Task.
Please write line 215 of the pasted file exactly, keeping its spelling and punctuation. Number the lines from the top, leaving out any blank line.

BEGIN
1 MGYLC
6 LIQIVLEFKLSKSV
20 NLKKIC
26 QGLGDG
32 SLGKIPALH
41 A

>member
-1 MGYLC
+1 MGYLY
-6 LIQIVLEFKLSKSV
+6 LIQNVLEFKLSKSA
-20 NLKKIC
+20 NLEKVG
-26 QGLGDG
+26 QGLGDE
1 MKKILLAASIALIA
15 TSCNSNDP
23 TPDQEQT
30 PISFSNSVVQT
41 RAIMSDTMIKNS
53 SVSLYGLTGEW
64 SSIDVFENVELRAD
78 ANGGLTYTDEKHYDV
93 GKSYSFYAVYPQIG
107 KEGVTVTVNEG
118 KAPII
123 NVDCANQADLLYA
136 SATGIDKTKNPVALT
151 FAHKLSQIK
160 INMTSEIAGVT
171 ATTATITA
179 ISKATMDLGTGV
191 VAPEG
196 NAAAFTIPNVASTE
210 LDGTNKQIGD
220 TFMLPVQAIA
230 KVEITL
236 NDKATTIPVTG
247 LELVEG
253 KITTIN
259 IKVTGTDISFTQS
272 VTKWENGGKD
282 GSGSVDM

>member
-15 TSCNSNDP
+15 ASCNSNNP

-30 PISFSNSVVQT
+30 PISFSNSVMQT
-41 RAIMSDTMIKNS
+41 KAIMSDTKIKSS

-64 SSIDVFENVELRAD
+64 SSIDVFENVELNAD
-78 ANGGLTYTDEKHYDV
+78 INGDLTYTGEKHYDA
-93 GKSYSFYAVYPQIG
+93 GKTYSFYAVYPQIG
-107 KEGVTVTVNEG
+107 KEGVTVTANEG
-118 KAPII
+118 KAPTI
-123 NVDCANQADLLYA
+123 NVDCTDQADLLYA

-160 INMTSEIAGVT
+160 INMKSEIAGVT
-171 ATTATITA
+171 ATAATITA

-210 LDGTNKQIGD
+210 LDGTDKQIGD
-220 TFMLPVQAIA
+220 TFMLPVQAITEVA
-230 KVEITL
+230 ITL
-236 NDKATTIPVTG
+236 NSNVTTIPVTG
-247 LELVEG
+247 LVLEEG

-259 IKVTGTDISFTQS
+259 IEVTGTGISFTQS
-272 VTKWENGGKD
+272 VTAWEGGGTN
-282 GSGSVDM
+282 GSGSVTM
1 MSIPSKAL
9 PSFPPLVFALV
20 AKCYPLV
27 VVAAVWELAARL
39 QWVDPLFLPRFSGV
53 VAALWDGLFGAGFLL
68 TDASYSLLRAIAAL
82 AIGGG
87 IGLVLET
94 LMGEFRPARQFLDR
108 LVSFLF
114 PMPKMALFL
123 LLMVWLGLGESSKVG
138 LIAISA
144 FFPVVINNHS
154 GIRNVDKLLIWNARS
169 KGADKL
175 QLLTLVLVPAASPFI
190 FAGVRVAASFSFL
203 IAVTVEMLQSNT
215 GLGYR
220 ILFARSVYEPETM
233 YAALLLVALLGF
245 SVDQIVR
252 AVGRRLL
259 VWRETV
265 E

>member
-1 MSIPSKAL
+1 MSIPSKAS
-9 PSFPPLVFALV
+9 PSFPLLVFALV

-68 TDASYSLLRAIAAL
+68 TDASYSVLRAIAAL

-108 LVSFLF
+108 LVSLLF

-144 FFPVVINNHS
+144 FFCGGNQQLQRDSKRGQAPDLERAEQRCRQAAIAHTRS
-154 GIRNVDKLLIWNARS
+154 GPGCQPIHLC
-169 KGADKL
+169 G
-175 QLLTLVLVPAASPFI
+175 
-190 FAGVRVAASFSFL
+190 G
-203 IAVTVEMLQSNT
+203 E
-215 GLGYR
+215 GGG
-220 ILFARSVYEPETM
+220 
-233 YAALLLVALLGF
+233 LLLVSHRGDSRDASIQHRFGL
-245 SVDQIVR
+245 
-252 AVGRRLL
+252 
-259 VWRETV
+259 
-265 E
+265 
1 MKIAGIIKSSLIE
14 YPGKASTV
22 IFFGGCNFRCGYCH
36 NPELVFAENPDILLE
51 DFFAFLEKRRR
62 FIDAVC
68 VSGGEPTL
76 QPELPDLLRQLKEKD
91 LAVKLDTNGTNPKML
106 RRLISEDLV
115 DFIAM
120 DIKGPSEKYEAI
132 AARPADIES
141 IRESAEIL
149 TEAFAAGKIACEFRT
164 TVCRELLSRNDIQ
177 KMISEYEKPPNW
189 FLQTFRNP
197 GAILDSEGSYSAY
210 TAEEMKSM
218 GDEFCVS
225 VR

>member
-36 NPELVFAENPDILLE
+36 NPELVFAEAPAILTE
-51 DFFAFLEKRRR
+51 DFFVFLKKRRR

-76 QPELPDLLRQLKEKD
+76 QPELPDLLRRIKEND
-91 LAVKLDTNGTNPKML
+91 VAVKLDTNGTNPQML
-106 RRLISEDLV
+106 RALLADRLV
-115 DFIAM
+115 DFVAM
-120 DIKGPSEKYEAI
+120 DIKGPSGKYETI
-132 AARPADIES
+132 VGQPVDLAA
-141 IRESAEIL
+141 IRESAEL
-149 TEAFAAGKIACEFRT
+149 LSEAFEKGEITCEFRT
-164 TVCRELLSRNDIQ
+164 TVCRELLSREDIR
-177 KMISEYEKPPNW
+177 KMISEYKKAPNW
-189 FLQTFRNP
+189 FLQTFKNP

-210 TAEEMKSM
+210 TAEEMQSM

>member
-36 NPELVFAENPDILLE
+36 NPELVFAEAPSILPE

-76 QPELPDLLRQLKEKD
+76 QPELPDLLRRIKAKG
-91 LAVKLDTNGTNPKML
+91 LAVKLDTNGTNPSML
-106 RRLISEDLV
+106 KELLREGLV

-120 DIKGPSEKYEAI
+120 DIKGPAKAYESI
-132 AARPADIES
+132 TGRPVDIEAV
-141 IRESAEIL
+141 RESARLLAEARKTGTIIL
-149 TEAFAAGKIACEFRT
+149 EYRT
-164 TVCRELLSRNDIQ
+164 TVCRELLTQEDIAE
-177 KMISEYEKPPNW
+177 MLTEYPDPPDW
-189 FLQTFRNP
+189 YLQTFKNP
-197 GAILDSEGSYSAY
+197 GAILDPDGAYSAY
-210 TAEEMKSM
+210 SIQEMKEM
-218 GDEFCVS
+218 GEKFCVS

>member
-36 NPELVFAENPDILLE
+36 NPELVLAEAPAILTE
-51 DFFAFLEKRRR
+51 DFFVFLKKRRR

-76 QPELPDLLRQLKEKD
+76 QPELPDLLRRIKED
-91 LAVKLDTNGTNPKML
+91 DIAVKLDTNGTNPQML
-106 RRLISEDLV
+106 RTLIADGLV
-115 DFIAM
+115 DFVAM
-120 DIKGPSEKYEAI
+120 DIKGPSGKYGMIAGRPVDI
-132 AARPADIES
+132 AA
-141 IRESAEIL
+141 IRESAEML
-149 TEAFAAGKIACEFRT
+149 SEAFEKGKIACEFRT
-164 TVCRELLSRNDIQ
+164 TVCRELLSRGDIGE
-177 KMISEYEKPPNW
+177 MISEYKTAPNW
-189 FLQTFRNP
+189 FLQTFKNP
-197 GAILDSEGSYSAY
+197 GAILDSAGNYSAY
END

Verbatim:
-177 KMISEYEKPPNW